Kill This Crazy Electoral College Plan Before It Leads to Another Crazy Electoral College Plan

Alan Abramowitz condemns Republican efforts to encourage states to apportion their electors by congressional district, which have been endorsed by Reince Preibus, chairman of the RNC. He acknowledges that the idea isn’t likely to spread, yet he suggests that it could take hold in a small number of battleground states and in doing so have a significant impact on the outcome of future presidential elections.

But Abramowitz writes as a critic of the Electoral College, so he doesn’t make the most obvious case against these efforts: politics is an iterative game, and if a sufficient number of states take it upon themselves to change the allocation of electors in such a way as to give one party a structural advantage, other states, in which the other party holds sway, will presumably pursue a different and opposing course of action, e.g., the National Popular Vote interstate compact, which is designed to work as follows:

Under the U.S. Constitution, the states have exclusive and plenary (complete) power to allocate their electoral votes, and may change their state laws concerning the awarding of their electoral votes at any time. Under the National Popular Vote bill, all of the state’s electoral votes would be awarded to the presidential candidate who receives the most popular votes in all 50 states and the District of Columbia. The bill would take effect only when enacted, in identical form, by states possessing a majority of the electoral votes—that is, enough electoral votes to elect a President (270 of 538).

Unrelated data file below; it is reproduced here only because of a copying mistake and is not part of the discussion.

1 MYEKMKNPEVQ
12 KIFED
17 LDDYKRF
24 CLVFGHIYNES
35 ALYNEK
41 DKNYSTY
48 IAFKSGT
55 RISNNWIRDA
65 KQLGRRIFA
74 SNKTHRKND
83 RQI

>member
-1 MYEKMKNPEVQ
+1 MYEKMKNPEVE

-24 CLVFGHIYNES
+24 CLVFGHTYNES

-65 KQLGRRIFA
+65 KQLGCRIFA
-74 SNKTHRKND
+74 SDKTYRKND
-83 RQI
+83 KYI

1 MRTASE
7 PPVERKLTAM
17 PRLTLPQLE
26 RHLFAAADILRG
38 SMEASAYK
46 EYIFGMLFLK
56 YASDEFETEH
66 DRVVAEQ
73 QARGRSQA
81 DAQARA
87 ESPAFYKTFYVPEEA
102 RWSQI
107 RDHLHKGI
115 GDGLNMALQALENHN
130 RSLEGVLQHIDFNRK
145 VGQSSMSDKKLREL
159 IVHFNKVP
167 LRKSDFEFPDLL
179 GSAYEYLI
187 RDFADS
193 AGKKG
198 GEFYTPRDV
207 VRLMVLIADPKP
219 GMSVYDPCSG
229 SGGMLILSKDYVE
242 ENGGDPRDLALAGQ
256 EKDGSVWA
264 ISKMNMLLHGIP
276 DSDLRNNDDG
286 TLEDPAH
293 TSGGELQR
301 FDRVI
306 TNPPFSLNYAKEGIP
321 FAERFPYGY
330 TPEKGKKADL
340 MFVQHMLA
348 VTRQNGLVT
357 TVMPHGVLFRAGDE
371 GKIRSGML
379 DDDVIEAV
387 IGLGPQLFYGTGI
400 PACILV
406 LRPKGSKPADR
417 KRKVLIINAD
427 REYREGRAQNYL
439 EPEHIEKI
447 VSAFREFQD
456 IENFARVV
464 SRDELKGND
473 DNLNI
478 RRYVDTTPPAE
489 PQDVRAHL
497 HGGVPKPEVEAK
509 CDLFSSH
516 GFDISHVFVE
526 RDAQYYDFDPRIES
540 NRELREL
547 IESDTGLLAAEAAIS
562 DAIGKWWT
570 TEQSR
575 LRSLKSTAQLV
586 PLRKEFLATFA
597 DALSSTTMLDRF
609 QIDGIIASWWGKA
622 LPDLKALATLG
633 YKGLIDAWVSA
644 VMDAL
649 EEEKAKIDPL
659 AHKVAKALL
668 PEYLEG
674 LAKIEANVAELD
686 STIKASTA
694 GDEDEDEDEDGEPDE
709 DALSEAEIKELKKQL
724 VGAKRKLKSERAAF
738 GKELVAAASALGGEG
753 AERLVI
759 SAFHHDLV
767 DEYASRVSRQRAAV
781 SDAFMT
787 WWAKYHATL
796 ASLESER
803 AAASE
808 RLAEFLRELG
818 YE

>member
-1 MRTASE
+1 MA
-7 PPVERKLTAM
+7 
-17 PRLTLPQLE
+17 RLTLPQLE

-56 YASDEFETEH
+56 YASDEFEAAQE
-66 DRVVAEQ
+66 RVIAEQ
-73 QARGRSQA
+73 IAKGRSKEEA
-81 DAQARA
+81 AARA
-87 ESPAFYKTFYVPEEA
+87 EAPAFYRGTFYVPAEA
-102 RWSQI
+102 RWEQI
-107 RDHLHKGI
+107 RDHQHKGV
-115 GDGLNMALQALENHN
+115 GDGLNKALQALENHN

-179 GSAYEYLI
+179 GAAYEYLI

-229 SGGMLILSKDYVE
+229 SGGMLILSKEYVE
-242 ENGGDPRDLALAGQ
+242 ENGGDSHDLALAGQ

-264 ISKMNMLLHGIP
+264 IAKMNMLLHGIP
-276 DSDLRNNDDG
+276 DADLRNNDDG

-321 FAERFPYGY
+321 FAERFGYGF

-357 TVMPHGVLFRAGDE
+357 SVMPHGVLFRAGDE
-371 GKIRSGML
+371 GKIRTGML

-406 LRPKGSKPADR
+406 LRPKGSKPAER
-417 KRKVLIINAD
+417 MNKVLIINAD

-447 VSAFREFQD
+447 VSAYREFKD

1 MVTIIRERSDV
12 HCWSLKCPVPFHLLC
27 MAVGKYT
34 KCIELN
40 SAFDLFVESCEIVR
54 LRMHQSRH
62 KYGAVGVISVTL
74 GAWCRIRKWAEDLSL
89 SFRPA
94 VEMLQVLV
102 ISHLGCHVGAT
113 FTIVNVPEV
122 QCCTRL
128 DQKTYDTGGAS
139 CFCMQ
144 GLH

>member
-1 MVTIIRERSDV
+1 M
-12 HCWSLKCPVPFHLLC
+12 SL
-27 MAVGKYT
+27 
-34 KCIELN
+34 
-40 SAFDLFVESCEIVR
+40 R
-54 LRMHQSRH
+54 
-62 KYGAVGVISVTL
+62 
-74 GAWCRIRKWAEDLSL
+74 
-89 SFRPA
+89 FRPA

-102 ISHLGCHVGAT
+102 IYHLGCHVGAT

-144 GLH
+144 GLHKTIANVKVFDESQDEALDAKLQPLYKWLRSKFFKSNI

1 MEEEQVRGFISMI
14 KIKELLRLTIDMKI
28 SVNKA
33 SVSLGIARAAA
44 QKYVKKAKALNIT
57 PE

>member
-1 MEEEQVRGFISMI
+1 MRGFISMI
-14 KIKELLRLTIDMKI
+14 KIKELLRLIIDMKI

And though we haven’t seen much coverage of the National Popular Vote interstate compact in the national press, it has actually made far more progress than, for example, the Carrico concept that has become an object of enthusiastic disapprobation:

The National Popular Vote bill would guarantee the Presidency to the candidate who receives the most popular votes in the entire United States.

The bill has been enacted by 9 jurisdictions possessing 132 electoral votes — 49% of the 270 necessary to activate it (VT, MD, WA, IL, NJ, DC, MA, CA, HI).

The bill has passed 31 legislative chambers in 21 jurisdictions (AR, CA, CO, CT, DC, DE, HI, IL, ME, MD, MA, MI, NV, NJ, NM, NY, NC, OR, RI, VT, WA). In the recent 47–13 vote in the Republican-controlled New York Senate, Republicans supported the bill 21–11, and Democrats supported it 26–2. The bill has been endorsed by 2,124 state legislators.

Rather than work to upend the way the Electoral College has worked in the vast majority of states for most of modern American history, we might want to recognize the virtues of our current arrangement as they compare to the National Popular Vote bill, which would obviate the Carrico bill quite neatly. 

This Carrico bill is a little like mischievously toilet-papering your neighbor’s house while she stacks dynamite around yours on a hot and dry day. 

Reihan Salam — Reihan Salam is executive editor of National Review and a National Review Institute policy fellow.

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